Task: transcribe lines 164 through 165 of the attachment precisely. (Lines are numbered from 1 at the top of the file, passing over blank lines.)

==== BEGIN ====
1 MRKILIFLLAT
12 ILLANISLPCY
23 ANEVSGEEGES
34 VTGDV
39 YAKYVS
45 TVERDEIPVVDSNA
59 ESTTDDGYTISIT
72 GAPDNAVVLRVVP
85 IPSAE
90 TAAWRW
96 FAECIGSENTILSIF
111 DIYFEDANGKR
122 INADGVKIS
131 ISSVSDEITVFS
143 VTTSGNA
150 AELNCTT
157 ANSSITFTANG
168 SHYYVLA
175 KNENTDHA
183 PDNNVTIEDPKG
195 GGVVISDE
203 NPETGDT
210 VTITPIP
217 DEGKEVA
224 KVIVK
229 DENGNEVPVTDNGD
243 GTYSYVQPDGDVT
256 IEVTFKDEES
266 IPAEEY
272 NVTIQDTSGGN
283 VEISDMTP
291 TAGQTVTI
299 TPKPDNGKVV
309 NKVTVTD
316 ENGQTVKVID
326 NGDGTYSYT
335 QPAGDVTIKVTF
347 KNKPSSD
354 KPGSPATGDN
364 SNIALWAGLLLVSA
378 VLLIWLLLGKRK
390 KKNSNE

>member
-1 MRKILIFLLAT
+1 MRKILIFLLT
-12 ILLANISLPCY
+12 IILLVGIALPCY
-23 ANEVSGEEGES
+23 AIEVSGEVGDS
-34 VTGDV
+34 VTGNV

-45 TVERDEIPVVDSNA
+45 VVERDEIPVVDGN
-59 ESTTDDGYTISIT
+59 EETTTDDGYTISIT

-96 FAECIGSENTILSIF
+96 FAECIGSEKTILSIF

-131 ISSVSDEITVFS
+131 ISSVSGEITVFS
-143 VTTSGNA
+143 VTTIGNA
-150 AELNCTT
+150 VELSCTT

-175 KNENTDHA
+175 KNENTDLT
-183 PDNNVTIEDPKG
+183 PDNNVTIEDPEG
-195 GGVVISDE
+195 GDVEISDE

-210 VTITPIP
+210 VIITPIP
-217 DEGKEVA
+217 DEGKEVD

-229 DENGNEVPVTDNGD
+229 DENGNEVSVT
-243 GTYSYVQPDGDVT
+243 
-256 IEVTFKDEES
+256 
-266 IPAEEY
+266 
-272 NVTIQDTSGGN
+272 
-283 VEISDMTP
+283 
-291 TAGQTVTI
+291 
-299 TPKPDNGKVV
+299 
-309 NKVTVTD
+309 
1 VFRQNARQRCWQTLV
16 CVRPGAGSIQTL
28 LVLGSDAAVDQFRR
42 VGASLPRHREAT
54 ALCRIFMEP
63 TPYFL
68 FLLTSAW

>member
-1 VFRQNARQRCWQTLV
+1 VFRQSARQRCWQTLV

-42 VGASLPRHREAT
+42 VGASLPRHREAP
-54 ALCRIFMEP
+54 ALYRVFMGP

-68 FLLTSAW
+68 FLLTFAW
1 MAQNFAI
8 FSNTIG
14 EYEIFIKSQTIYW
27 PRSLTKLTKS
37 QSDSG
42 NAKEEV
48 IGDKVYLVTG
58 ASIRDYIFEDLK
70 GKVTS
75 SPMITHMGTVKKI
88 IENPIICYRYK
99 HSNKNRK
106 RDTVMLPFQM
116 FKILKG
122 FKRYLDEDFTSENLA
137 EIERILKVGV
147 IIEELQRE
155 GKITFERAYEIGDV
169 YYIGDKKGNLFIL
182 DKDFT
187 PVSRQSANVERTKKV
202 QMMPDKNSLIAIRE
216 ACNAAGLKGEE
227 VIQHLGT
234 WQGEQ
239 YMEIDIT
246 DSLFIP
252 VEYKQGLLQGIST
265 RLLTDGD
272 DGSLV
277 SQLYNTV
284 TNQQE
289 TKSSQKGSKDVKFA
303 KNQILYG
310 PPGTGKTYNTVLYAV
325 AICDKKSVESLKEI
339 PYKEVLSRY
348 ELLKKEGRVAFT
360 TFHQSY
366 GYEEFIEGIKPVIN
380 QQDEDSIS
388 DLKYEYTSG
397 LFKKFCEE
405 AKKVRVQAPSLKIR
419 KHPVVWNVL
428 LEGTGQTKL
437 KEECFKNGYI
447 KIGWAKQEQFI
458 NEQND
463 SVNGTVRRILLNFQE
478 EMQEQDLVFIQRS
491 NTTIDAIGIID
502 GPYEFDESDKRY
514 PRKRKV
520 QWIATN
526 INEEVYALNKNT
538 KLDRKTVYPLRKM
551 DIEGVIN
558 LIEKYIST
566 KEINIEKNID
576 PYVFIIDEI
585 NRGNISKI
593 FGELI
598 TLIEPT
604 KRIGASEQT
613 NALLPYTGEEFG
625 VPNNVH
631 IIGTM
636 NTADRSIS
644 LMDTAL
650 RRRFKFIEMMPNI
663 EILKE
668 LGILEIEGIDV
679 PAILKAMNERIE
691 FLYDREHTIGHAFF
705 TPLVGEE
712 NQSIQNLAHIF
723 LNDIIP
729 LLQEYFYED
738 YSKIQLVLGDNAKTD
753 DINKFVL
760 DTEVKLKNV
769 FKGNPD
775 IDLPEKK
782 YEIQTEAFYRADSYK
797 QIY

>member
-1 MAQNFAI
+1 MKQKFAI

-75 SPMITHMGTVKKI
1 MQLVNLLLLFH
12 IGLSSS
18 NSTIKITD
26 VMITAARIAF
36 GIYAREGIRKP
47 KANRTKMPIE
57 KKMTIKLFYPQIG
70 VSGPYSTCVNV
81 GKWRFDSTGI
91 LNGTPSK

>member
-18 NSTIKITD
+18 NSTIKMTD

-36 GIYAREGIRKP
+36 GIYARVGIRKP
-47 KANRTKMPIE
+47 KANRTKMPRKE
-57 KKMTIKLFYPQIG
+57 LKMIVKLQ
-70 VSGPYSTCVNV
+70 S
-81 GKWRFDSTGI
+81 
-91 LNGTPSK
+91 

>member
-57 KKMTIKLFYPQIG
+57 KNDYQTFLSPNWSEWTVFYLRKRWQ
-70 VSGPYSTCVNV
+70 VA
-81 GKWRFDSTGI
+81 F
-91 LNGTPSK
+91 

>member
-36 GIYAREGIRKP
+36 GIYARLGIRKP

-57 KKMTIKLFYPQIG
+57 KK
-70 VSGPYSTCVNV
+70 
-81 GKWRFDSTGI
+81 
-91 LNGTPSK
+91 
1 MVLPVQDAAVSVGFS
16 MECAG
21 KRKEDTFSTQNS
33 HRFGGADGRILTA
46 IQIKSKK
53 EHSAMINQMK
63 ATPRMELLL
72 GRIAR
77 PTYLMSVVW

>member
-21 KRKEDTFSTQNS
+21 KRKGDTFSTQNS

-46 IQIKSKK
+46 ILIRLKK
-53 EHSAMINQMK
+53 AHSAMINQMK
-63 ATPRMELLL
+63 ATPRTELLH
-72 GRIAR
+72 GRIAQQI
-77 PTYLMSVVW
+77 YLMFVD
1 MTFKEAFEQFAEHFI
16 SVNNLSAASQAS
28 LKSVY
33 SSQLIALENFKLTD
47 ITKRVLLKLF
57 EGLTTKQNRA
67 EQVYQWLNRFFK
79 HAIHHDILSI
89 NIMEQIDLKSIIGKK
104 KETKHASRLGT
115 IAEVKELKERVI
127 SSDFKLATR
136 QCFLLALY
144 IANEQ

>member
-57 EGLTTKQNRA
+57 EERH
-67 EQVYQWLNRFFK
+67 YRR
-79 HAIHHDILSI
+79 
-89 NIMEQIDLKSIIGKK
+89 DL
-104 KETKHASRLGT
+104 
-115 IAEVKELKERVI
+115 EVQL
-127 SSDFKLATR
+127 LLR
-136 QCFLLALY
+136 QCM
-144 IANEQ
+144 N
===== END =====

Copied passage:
538 KLDRKTVYPLRKM
551 DIEGVIN